Wilken also discusses Charlemagne’s conquering of the Saxons in the eighth century, after which the HRE coerced conversions to Christianity, forced baptisms, and compelled Christianization of the Saxons. The eleventh to fifteenth centuries were characterized not only by Christian persecution of Jews at times, but also by the Crusades, during which the Ottoman Empire greatly expanded its borders in the name of Allah.

Reformation, the Colonial Period, and Founding

A pivotal moment in the history of the HRE—and in the history of the world and of religious liberty—occurred on October 31, 1517, when Martin Luther nailed his 95 theses to the Wittenberg church door, communicating 95 alterations to Catholic practice and doctrine that Luther and many others desired for the church to make. Luther’s ideas and impact on religious freedom cannot be understated. In the cover description of Metaxas’ recent biography Martin Luther, he describes the reformer as “a humble man who, by bringing hard truths to the highest seats of power, caused an explosion the sound of which is still ringing in our ears. Luther’s monumental faith and courage gave birth to the ideals of liberty, equality, and individualism.” Luther not only altered the doctrine and practices of the Catholic Church, but he also established a crucial pillar of Western ideals—freedom of conscience. Freedom of conscience is the stance that every person has the fundamental right to think and believe what they are convicted of to be true. So no government or any other institution or individual can coerce anyone into believing something other than what their conscience reveals to them to be true. Luther revealed to the West the right to think and believe whatever they wished, without coercion.

Religious persecution and suppression in England and much of Europe still raged despite the bounds that Luther’s reformation made, causing a Puritan exodus to the new world in the seventeenth century. Though Puritans came to America to flee religious persecution, their society was homogeneous. They often expelled people from their settlements who believed differently than they did, and they believed in government-enforced religion. One hundred and fifty years or so after the Puritans arrived in America, the founders expressed in the First Amendment to the Constitution that “Congress shall make no law respecting an establishment of religion, or prohibiting the free exercise thereof,” thus protecting religious rights and religious expression, as well as reinforcing religious tolerance in America.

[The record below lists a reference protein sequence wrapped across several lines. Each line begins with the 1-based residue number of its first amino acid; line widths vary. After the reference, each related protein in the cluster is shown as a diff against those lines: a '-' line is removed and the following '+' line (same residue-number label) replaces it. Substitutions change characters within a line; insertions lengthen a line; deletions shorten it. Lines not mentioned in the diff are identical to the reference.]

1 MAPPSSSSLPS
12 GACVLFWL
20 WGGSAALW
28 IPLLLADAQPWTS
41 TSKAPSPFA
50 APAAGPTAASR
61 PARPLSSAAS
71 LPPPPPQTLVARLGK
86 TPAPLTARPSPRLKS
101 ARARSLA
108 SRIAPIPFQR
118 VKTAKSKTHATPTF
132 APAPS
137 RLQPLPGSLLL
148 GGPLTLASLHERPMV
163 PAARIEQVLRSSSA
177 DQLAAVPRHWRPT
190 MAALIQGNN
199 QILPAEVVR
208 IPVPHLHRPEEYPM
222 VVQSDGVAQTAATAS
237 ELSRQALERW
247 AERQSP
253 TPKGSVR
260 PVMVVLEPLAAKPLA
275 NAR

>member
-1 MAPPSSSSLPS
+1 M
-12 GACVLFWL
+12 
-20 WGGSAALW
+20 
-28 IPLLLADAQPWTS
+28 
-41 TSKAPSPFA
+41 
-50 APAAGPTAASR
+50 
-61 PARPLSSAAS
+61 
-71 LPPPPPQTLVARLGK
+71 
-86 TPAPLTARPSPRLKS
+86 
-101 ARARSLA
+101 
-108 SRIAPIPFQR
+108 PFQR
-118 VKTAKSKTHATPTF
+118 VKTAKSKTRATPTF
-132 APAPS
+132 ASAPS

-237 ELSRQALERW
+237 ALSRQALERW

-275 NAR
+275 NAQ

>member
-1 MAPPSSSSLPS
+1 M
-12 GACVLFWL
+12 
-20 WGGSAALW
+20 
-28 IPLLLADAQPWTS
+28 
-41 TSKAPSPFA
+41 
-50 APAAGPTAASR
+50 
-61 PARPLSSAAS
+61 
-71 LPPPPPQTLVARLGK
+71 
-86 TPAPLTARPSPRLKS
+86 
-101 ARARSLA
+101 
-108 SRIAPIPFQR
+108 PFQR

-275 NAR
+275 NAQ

Religious Liberty Today

Though the world of the twenty-first century certainly isn’t a pluralistic utopia of tolerance, we do enjoy liberties and a capacity of religious freedom and tolerance that others throughout history could only dream of and for which many of them fought tirelessly. In America, religious liberty has been on trial at the Supreme Court fairly consistently over the past 150 years, but religious freedom is still alive and well. Europe is experiencing the most religiously diverse and tolerant time in its history. Rarely before in the history of the West could Jews, Christians, Pagans, Muslims, and people of other religions cohabitate a city or even a country, but thanks to Martin Luther’s advancements for the freedom of conscience and the American founders’ active defense of religious liberty, the West is currently experiencing a time of unprecedented and unparalleled religious freedom in its history.